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Evolution (2016)
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by Jay Seaver

"Could maybe use a bit on the origins of this species."
3 stars

"Évolution" is the sort of art-house science fiction one gets when the filmmakers have come up with a fascinating setting but seemingly don’t want to slum it in genre by attaching their concepts to a conventional story: Frequently brilliant in conception and executed with impressive precision, but potentially unsatisfying. What, after all, is the point of creating all of this if you’re not going to actually use it?

It offers up an unusual town, seemingly populated entirely by boys aged about ten or eleven and their mothers. For better or worse, the boys don’t seem that unusual, with the bigger ones often pushing Nicolas (Max Brebant) around, though he doesn’t seem to be quite as sickly as his mother (Julie-Marie Parmentier) would seem to have it, judging by the medicine she dispenses. Swimming in the ocean alone one day, Nicolas sees a dead body, and while the boys doubt it, it seems to cause a great deal of consternation among the women. Perhaps this is why he’s rushed off to the hospital, where nurse Stella (Roxane Duran) is learning some particularly odd medicine.

The seaside village where these folks all live is an enjoyably homey environment; the sort of place that has not exactly been passed by but has seemed to resist being swallowed up by franchises and tourism, even if some places seem kind of run-down. It suggests stability, that the situation we see has been the same for a long time, even if it seems untenable, with the maintenance left to the folks in the hospital, vital to the town but seemingly not truly part of it. It makes for an interesting contrast with the frequent scenes set underwater, which often serve to remind the audience that there’s an alien world that operates on different rules down there, as nearby and yet utterly bizarre as what goes on in the hospital.

One of the prominent images in that world is a red starfish. Seen juxtaposed to human flesh underwater, it’s the very image of tendrils of blood seeping out, but it’s also a parallel to what must be going on on the island - though most starfish reproduce in a fairly conventional way, a fair number are sequential or simultaneous hermaphrodites. This sort of unusual life cycle is a big part of what the audience sees behind the scenes at the hospital, including a number of images that are not for the squeamish. Co-writer/director Lucile Hadzihalilovic uses those images to sear the potential biohorror into the audience’s heads, even as there is something creepy and mysterious going on among the villagers.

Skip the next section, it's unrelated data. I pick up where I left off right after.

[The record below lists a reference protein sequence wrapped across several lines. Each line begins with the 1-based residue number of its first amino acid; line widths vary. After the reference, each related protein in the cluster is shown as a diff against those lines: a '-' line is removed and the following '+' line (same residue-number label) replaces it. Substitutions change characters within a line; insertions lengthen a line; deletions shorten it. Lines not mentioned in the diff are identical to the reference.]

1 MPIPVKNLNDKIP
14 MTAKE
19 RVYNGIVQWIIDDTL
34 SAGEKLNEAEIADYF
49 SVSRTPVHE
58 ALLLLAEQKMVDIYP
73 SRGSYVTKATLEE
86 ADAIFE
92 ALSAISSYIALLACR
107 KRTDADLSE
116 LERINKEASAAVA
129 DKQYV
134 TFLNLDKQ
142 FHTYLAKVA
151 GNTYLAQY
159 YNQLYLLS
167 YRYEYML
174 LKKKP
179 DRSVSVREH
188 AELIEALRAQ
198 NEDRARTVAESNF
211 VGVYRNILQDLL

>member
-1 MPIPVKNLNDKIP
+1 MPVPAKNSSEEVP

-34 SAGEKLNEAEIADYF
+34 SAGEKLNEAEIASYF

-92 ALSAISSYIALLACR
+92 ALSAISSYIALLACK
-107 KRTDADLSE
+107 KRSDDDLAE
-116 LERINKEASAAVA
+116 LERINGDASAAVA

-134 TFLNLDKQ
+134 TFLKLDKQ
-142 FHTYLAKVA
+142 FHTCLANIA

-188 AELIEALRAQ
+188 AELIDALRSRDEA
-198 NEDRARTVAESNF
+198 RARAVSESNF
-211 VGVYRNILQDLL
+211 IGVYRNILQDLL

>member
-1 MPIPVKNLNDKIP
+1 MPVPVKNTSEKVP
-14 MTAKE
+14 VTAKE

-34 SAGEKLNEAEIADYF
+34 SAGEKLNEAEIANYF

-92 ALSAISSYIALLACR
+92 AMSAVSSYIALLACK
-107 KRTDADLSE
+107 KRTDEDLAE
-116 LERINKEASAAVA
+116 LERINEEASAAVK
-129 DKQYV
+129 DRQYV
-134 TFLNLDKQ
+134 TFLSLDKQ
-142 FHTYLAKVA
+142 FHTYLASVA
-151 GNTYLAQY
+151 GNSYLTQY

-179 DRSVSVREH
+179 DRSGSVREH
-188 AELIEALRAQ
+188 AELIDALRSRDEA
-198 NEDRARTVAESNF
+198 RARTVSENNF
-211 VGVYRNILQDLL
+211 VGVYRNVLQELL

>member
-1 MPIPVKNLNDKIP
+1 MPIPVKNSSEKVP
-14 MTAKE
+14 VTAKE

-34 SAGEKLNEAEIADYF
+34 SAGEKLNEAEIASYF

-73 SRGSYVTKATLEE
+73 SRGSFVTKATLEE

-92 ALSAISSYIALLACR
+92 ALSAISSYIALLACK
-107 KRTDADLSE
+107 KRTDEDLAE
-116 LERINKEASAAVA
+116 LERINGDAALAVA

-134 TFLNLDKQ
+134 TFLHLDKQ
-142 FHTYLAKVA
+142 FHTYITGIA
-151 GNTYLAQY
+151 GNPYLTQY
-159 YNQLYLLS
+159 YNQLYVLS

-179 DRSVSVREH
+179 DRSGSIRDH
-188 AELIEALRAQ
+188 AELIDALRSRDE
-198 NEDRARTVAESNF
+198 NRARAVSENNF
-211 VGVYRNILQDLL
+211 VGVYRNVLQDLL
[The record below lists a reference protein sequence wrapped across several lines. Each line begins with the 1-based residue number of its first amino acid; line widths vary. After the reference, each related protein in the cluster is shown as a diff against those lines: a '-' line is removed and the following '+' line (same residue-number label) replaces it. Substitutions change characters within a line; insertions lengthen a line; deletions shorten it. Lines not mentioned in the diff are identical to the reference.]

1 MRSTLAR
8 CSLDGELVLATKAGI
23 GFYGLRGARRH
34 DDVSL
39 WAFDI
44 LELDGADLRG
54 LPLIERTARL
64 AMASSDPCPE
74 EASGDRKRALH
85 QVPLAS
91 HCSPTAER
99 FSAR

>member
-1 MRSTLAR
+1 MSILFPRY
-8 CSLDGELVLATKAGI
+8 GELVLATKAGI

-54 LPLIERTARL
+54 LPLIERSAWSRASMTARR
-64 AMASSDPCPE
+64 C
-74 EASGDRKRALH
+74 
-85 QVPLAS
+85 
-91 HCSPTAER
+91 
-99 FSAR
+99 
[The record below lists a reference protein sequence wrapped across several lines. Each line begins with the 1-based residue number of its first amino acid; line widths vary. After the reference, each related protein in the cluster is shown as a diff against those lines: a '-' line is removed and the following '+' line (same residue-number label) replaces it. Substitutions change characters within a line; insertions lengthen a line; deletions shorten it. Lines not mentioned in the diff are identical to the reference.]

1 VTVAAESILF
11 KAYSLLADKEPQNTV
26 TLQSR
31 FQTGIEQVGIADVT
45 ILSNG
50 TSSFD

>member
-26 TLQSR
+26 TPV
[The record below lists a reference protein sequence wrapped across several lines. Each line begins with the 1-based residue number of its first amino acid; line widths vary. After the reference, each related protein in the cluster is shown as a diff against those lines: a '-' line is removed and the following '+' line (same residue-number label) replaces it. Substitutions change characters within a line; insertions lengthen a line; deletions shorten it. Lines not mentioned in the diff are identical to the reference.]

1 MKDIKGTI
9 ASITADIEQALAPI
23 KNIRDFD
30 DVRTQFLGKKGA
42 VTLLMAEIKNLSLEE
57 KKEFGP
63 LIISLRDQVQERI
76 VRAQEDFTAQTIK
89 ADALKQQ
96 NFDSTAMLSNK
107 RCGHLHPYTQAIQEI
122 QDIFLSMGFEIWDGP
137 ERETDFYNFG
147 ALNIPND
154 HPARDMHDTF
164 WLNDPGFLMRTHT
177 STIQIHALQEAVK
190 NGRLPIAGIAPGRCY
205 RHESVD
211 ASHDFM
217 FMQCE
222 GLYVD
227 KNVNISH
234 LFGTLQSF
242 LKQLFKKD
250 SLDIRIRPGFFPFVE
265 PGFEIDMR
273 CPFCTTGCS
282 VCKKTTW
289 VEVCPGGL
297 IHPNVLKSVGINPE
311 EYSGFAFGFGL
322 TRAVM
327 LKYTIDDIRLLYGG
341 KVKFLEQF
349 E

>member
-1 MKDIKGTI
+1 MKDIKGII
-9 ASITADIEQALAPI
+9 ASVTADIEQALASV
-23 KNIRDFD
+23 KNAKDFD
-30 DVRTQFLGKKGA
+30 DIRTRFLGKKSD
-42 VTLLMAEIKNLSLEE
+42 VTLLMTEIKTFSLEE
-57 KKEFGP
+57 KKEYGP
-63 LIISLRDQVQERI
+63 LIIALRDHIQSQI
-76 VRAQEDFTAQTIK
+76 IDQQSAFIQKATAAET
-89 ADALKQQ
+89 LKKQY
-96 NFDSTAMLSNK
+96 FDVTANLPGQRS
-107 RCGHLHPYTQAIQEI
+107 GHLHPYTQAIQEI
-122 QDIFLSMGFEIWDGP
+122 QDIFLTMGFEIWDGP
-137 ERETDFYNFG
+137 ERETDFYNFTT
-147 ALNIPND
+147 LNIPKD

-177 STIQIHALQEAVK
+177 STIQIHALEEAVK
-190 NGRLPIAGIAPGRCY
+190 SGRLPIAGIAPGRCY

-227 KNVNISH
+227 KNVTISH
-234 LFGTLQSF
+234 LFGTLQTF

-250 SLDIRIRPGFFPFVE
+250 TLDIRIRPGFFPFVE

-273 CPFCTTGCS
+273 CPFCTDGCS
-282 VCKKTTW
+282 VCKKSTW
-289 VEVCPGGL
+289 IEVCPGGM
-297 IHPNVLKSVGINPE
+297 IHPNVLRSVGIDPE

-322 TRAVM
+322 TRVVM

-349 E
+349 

And then it doesn’t completely fizzle out, but there isn’t much of a next step. Hadzihalilovic is so concerned about creating an eerie, mysterious environment that she squanders a great deal of the potential to examine how this society works, or how it doesn’t, perhaps questioning whether it is being strangled by adherence to no-longer-relevant traditions. Is Nicolas figuring out what the future has in store for him? Just why does Stella seem so uncomfortable? You can build a great, thrilling story based on these questions, but to do so, you’ve got to have an answer for those questions. It’s not necessary to explain everything, but a certain amount of mystery needs to be exchanged for something specific for the characters’ actions to have any meaning. Hadzihalilovic does create a story with a beginning, middle, and end, one which will allow the audience to infer a great deal, but that reliance on inference can make the film feel like a mere outline, a metaphor too ill-defined to be matched to something real and not enough for pure fantasy.

Hadzihalilovic still manages to suck the viewer in; she zeroes in on what’s profoundly creepy about everything in her setting, whether it be overtly gross or just secretive, with laser-like precision. She’ll show young boys as being cruel and then find horror in the idea of making them something else, and despite the eventual feeling that she should be doing more, there’s a certain value to the form of the horror awaiting Nicolas being murky. And for all that the characters are kept ciphers in some ways, Hadzihalilovic and the cast do nice work to get the audience involved: Max Brebant gives Nicolas a growing insistence that something is wrong, Julie-Marie Parmentier gives every look both maternal concern along with sinister presence, and Roxane Duran broadcasts gives Stella a quiet sweetness that feels natural but also potentially out of place.

It’s a potent stew of intriguing ideas good enough to pull the audience through a trim movie and be worthwhile even when the end seems more than abit anticlimactic, like Hadzihalilovic was steering things away from a conventional narrative right to the very end. It’s an approach that will frustrate some and enrapture others, and for something as determinedly strange as this, that’s a fair result.

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originally posted: 12/29/16 10:37:37
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OFFICIAL SELECTION: 2015 Fantastic Fest For more in the 2015 Fantastic Fest series, click here.
OFFICIAL SELECTION: 2015 AFI Film Festival For more in the 2015 AFI Film Fest series, click here.
OFFICIAL SELECTION: 2015 Philadelphia Film Festival For more in the 2015 Philadelphia Film Festival series, click here.
OFFICIAL SELECTION: 2015 London Film Festival For more in the 2015 London Film Festival series, click here.

User Comments

5/14/20 M Intriguing and great imagery. 4 stars
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